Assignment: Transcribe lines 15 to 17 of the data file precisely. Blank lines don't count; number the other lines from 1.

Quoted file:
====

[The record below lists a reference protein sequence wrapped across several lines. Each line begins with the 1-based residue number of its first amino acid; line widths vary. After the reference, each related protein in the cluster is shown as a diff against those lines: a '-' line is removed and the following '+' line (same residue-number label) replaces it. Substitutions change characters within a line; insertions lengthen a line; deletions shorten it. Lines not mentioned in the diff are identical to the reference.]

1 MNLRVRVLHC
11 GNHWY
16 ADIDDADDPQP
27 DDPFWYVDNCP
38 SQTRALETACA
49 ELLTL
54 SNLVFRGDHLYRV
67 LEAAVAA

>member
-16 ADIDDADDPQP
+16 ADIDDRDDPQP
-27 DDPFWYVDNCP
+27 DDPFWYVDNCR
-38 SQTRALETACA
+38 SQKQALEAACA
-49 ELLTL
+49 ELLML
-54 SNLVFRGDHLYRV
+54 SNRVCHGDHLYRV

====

-38 SQTRALETACA
+38 SQKQALEAACA
-49 ELLTL